Defence Researched Institute in India
Posted on | 26-Oct-2017


BY | Brigadier (Dr) Rajeev Bhutani (Retd)

Having been declared the “Core” of the Chinese Communist Party (CCP) during last year, an honour previously been bestowed on only Mao Zedong, Deng Xiaoping and Jiang Zemin, there had never been any doubt that Xi Jinping would be elected for the second term. But Xi had amassed so much of power within the Party during past five years of his tenure – through his anti-corruption campaign and positioning his own protégés as provincial party chiefs and at important places – that there were strong rumours indicating that probably Xi would be looking beyond 2022 for a third term or even to be declared as life-time Chairman.

    With all those rumours  having been set aside on the fateful Tuesday (Since Wang Qishan, Xi’s anti-corruption crusader, aged 69, didn’t make it on to the CCP’s Central Committee), Xi has been reaffirmed as Chinese President  for another five years, on the culmination of the 19th Congress of the CCP. Upon having his personal philosophy engraved in to the national constitution – as Xi Jinping Thought on Socialism with Chinese Characteristics for the New Era – Xi now joined Mao and Deng in the pantheon of modern China’s most powerful leaders. In China, a leader is made immortal if an idea enunciated by him is enshrined in the country’s constitution with his name. “Deng Xiaoping Theory” was etched only as posthumous honour but Mao was honoured by name in the constitution while he was alive. That is the reason why Xi is being equated in stature with no other than Chairman Mao.

      Xi’s vision has both domestic and foreign elements. Previous Chinese leaders were cautious in playing down China as “developing” or “poor” nation but Xi was emboldened to call China as a “great power” or “strong power” 26 times in his three hours long opening speech. Xi had not only launched the sweeping reforms for restructuring of PLA in to a modern fighting force but also ramped up the construction and militarization of islands in the South China Sea and established China’s first overseas military base in Djibouti. His signature “Belt and Road Initiative” was also added to the constitution on Tuesday, indicating its central place in thinking. In his opening address, Xi sad his “new era” will be one “that sees China moving closer to center stage.”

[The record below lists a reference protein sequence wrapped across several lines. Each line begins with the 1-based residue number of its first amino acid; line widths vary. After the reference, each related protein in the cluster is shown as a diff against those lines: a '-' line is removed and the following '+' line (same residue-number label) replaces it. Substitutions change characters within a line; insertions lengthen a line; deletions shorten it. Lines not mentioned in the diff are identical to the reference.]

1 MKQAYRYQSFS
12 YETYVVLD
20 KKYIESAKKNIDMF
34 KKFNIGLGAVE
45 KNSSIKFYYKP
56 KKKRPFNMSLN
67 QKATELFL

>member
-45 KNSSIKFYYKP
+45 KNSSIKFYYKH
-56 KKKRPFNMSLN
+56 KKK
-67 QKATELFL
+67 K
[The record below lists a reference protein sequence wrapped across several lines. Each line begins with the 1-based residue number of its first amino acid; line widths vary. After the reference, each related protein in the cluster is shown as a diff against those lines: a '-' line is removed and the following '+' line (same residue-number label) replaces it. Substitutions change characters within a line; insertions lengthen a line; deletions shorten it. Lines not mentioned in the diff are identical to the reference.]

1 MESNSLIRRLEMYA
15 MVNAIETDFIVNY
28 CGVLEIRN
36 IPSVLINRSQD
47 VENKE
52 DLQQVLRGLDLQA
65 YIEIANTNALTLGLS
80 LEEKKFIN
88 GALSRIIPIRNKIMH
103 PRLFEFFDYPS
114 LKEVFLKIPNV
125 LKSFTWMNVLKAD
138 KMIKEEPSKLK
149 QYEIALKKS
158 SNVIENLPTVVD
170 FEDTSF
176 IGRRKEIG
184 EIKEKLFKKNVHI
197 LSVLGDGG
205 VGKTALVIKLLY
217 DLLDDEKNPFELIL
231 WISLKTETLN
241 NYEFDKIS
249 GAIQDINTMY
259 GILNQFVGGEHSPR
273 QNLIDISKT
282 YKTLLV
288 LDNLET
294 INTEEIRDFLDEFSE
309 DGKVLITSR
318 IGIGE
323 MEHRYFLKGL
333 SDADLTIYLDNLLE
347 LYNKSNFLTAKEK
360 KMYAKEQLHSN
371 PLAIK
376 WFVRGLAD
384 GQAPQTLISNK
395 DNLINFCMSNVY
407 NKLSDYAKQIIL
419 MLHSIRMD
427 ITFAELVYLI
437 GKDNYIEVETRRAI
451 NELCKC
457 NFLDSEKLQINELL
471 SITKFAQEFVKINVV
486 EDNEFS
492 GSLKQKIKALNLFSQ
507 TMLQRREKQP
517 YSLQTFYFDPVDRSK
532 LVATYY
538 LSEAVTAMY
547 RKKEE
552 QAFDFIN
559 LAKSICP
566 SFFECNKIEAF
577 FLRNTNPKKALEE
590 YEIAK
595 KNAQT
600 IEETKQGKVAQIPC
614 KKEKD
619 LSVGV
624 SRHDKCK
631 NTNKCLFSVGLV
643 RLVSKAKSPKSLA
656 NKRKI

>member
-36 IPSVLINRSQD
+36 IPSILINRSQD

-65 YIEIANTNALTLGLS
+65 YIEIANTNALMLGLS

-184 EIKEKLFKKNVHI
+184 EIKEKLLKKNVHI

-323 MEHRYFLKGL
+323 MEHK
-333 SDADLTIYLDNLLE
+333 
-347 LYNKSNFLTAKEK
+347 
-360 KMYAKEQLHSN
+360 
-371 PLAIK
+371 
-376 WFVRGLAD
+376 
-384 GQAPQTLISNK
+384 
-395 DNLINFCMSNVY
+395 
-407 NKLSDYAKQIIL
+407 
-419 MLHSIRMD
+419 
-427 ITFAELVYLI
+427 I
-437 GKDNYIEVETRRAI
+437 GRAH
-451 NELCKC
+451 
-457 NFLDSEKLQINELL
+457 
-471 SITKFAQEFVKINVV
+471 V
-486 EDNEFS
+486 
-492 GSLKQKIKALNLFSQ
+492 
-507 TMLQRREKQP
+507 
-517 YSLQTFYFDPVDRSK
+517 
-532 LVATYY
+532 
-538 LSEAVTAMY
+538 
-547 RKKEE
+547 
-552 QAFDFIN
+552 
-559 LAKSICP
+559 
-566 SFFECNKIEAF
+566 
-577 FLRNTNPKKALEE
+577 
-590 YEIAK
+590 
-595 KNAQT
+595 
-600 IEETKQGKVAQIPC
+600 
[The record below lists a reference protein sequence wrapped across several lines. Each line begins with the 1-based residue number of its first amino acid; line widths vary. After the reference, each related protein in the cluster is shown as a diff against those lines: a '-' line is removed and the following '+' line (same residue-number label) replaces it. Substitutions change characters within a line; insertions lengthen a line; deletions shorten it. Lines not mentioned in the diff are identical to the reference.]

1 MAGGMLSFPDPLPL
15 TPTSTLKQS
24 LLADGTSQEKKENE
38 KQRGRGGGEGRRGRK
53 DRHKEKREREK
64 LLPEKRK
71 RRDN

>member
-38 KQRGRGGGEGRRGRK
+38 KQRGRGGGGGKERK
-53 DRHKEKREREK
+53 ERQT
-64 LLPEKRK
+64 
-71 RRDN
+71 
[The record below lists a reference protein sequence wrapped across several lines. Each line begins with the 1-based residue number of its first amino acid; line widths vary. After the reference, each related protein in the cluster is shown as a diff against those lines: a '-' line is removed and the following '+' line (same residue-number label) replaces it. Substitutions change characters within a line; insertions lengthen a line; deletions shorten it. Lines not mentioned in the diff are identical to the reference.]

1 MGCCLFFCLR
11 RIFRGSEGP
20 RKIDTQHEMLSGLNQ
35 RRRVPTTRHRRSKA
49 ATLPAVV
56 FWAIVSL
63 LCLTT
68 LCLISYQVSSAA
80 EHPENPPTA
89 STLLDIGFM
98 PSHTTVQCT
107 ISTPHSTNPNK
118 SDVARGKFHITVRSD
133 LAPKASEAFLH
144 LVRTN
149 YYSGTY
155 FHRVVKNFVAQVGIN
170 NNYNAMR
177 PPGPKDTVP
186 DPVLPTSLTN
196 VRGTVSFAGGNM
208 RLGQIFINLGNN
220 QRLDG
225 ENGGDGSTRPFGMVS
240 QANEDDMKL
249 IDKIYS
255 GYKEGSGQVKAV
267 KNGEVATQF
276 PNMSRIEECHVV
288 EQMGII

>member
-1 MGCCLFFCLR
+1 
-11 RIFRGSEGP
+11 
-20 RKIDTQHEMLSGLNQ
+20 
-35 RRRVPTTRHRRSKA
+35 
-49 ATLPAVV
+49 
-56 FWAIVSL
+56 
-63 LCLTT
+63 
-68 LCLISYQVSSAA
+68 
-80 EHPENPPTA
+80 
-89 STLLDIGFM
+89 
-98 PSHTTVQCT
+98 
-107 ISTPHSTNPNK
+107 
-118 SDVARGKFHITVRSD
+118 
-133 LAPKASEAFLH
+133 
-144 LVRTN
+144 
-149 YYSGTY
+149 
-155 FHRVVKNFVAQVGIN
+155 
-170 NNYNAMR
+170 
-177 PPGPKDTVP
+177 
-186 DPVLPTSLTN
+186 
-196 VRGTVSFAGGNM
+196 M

Xi’s report to the 19th  National Congress of the CCP contained thirteen parts and the theme of the Congress was defined as “Remain true to our original aspiration and keep our mission firmly in mind, hold high the banner of socialism with Chinese characteristics, secure a decisive victory in building a moderately prosperous society in all respects, strive for the great success of socialism with Chinese characteristics for a new era, and work tirelessly to realize the Chinese Dream of national rejuvenation.”

     If the “Socialism with Chinese Characteristics” is the key philosophy through which China’s leaders intend to build China’s power, govern the country, bring prosperity to all of its citizens and move it closer to the centre stage among the comity of nations, the it needs to be analysed in detail. While Mao adhered to Marxism and integrated it with Chinese realities or in other words socialism but it was Deng Xiaoping, who gave a change of direction for the Chinese Communist Party, advocating ‘personal responsibility’ for villagers who could sell their produce in the market, and supporting free markets, foreign investment and private ownership – none of which had been allowed during Mao’s Chairmanship. What is Socialism and what is Marxism? Deng had defined it in a very simple and illustrative manner in the People’s daily in 1984: Marxism attaches utmost importance to developing the productive forces. Socialism is the primary stage of communism and at the advanced stage it intends to apply the principle of  - from each according to his ability and to each according to his needs. This calls for highly developed productive forces and an overwhelming abundance of material wealth. Therefore, the fundamental task for the socialist stage was to develop the productive forces. As they develop, the people’s wealth and cultural life would constantly improve.